Lucha Libre Mexico Mask
Lucha Libre wrestlers enforce COVID-19 protocols in Mexico City Reuters on Youtube

KEY POINTS

  • Lucha libre wrestlers are making sure that people are following COVID-19 safety measures in Mexico
  • Mexico has 2.16 million recorded cases of COVID-19, with nearly 200,000 deaths
  • Lucha libre is one of the most popular sports in Mexico

Over a year into the COVID-19 pandemic, the world still feels the crippling effects of the virus on the daily basis.

Many countries continue to enforce safety protocols and health measures to prevent the seemingly ceaseless spread of the dreaded coronavirus.

While vaccines provide people with a renewed sense of hope that one day, the world will finally get through this nightmarish period in history, individuals must continue to keep themselves safe until each and every person in the world is given the proper inoculation.

One of the simplest, yet most overlooked steps in preventing the spread of COVID-19 is mask-wearing.

All over the world, numerous people have simply disregarded the use of face masks, even though multiple health experts have vouched for their effectiveness.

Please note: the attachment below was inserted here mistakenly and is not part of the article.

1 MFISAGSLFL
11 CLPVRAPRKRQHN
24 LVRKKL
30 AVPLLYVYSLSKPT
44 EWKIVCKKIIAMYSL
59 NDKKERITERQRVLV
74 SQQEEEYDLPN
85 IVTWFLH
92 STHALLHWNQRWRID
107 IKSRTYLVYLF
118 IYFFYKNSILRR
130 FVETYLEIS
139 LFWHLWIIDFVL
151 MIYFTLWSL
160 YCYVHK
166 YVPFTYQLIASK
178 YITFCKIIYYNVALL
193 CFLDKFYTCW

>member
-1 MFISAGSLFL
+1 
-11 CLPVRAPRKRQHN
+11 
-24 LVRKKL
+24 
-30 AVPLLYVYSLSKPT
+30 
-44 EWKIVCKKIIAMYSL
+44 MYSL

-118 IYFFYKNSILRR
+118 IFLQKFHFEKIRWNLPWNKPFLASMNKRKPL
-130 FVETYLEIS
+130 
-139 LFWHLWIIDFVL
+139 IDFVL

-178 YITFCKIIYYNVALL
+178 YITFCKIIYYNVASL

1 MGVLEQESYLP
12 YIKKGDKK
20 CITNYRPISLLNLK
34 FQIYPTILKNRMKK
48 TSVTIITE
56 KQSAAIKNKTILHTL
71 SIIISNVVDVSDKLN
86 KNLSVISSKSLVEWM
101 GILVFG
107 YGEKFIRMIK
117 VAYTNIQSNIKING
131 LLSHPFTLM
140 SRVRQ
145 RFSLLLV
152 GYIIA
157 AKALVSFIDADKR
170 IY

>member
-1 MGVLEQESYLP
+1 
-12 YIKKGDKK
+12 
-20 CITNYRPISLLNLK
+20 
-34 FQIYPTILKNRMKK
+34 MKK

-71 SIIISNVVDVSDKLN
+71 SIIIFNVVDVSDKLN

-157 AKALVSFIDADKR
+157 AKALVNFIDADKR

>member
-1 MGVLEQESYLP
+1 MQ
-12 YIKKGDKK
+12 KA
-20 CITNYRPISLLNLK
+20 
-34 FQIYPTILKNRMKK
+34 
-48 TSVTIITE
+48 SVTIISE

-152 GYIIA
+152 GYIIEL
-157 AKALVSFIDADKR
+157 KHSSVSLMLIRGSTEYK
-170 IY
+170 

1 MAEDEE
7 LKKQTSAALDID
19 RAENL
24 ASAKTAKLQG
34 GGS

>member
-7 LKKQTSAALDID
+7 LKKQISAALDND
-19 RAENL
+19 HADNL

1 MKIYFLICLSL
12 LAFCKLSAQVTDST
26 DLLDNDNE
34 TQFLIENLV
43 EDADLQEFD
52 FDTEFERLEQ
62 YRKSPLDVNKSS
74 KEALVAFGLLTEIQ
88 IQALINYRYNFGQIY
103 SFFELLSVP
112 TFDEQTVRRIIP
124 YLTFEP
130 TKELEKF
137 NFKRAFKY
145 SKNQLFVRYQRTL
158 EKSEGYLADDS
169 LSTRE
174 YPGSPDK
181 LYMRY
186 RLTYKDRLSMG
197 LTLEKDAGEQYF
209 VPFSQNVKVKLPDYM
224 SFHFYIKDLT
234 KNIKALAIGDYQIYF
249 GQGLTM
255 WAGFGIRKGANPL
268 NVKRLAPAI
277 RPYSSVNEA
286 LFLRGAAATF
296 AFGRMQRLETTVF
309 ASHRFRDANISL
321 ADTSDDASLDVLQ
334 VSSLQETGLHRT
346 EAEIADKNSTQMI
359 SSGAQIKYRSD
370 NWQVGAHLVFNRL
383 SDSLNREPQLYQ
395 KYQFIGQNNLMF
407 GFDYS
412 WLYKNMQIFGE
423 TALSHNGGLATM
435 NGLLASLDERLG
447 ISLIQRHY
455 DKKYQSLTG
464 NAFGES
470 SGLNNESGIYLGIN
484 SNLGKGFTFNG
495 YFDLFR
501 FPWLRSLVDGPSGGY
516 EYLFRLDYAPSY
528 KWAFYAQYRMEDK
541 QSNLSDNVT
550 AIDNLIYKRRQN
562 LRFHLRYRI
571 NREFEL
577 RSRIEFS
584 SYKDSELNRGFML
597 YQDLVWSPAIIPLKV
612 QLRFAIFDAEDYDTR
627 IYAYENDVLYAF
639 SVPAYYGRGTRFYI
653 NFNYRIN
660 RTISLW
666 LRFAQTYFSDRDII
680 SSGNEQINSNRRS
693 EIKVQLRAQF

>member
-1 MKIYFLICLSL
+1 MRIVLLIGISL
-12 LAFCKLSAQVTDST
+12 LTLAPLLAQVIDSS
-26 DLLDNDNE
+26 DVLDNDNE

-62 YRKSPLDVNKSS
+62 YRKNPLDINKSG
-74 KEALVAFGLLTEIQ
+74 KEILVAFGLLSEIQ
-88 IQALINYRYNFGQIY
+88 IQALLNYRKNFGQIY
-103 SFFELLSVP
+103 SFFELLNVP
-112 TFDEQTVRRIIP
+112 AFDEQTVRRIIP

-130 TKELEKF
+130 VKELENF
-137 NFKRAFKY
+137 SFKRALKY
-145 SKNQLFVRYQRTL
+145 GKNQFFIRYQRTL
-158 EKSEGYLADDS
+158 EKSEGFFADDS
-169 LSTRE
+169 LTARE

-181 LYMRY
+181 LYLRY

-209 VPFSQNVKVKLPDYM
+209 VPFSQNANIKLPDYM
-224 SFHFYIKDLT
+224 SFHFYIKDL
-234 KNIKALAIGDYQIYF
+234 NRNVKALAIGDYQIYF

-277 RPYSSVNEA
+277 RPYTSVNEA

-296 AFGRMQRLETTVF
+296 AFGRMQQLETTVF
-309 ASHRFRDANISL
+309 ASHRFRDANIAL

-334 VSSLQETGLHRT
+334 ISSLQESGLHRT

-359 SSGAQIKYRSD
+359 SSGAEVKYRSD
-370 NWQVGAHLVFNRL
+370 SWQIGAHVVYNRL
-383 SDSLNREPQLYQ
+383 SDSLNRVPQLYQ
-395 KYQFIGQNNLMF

Governments and establishments have come up with their unique ways of enforcing the mask mandate. Some groups of people have even taken it upon themselves to make sure that people keep their masks on.

Who else knows more about wearing masks than Mexico’s lucha libre wrestlers?

In Mexico City, a group of masked wrestlers police the largest Latin American wholesale food market, the Centro de Abasto, telling people to put their masks on. Those who refuse get sprayed by disinfectant.

The Centro de Abasto, which measures about 327 soccer fields, attracts about half a million people every day, making it a hotspot for COVID-19 infection.

As of press time, Mexico has 2.16 million total cases, with more than 194,000 recorded deaths.

The youth office in the Mexico City government began to deploy the wrestlers in different markets to raise awareness of the pandemic, while also promoting the rich history and heritage of lucha libre, which is Mexico’s most popular sport.

“People look up to us, they are drawn to our masks, and I think it helps to make them slightly more responsible,” said Cyclone Ramirez Junior in an interview with Reuters.

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A lucha libre wrestler named Cyclone Ramirez Junior is one of the masked wrestlers who helps enforce COVID-19 protocols in Mexico City Reuters on Youtube

“The campaign is so people know they can’t stop fighting [against the virus], that they need to keep wearing masks and using gel. This fight isn’t over, we’ve got to give it more,” he added.

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